Horseshoe Falls

In fact, on our final trek of the day we get two waterfalls for the price of one. Horseshoe Falls and Matai Falls are located on the Matai Stream in the Catlins Forest Park, within a few hundred metres of each other. Both are given three stars by waterfalls.co.nz, one fewer than Purakauni Falls. By way of contrast Mclean Falls, which we visited first today, rates a massive five stars. So, in other words, we’ve got this all wrong, saving the worst until last.

Matai Falls

“Worst?” That’s way too harsh. In a land blessed by so many waterfalls there are inevitably winners and losers, and in the waterfalls.co.nz beauty pageant Horseshoe Falls and Matai Falls are – relatively speaking – losers.

And yet, if we had these waterfalls back in the UK folk would go wild about them, poets would pen verses in their honour and photographers would snap away at them madly in the hope of getting their work published in the annual Countryfile Calendar. Here, however, they are merely ‘also-rans.’

Which just goes to show that here, in New Zealand, we are indeed in waterfall heaven

Curio Bay: a petrified forest and a distant view of penguins

18 November 2019

We interrupt our drive from Stirling Point to our accommodation at Nugget Point to call in at Curio Bay in the Catlins, a scenic area at the southern end of South Island. The bay is most famous for its ancient petrified forest, which is revealed at low tide.

Curio Bay

A flight of steep wooden steps leads down to the foreshore, and a sign at the bottom tells us that we’re not alone. At least, I hope we’re not. The tide’s out – which is good news for viewing the petrified forest – and if our luck’s in, we’ll also catch sight of a Yellow-eyed Penguin, the rarest penguin species in the world.

Yellow-eyed Penguins rule, OK

As we step out on to the foreshore there’s no sign of the penguins. But it’s difficult to miss the petrified forest, a jumble of logs and stumps amongst the rockpools. Only, they’re not logs and stumps, are they? These are rocks in the form of trees that lived in the middle Jurassic period, around 180 million years ago, when New Zealand was at the eastern edge of the Gondwanaland super-continent. North of Curio Bay, most of future New Zealand lay beneath the sea.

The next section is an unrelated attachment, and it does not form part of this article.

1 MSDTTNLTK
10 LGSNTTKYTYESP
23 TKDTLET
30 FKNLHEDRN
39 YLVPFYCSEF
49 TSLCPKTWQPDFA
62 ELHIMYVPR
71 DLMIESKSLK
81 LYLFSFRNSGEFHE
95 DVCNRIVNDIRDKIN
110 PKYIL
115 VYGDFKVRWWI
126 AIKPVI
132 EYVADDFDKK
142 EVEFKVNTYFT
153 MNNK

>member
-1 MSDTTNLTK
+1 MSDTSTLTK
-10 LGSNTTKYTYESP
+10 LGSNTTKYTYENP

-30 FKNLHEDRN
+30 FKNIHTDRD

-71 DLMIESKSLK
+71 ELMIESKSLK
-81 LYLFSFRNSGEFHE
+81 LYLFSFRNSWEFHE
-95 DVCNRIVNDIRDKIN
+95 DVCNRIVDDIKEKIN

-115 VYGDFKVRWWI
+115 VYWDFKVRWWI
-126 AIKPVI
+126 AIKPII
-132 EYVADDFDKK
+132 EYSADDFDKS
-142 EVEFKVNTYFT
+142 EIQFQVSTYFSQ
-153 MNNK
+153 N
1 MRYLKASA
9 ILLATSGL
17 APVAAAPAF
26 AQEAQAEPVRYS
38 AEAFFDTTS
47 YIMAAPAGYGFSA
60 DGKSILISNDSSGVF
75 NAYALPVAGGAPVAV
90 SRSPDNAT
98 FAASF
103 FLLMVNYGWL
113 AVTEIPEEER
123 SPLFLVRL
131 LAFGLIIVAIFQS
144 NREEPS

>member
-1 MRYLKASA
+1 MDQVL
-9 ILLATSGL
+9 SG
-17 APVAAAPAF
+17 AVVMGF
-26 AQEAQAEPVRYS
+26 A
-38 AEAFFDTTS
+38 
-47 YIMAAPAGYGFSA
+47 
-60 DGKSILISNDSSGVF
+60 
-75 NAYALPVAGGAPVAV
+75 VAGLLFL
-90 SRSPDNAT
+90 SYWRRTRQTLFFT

Fossilised tree trunks, c180 million years old

At the time Curio Bay area was a broad, forested coastal floodplain. The climate was semi-tropical and the region subject to significant levels of volcanic activity. It’s believed that massive floods of volcanic debris, perhaps triggered by heavy rain on a nearby barren volcanic mountain, destroyed and buried the forest.

Over time, silica from the volcanic debris gradually replaced the organic material, leaving an exact replica of the trees. People who understand these things suggest that this sequence of events occurred at least four times over a period of 20,000 years, each episode contributing additional material to the fossil forest.

Fossilised tree trunk, showing the linear patterning of the original bark

New Zealand and Gondwanaland parted company around 100 million years ago. It’s only over the last 10,000 years, as the coastline of modern-day New Zealand has taken shape, that the sea has eroded away the layers of overlying sandstone and clays to reveal the fossilised tree stumps and logs on the foreshore.

The stump shows that, at the time of being swept away, the tree was of modest size

The level of detail preserved is extraordinary, particularly patterns of bark. At a quick glance it’s difficult to believe that we are not looking at real, recently toppled trees, rather than rocks in the form of trees. As well as fossilised logs lying on the foreshore we also find stumps, presumably the result of the tree trunks being snapped off and carried away during the violent floods of volcanic debris. Growth rings are visible on some of the stumps.

A distant view of a Yellow-eyed Penguin, safe behind the rope that warns us not to get too close

The area of petrified forest we are able to explore is limited. This is one of the largest and least disturbed Jurassic fossil forests in the world, stretching to some 20 kilometres (12 miles), but the far end of the bay is roped off. We look carefully, and in the distance we spot the reason: a Yellow-eyed Penguin waddling up towards the bushes and low growing trees where it presumably has a nest.

He stops his journey back to the nest for a quick preen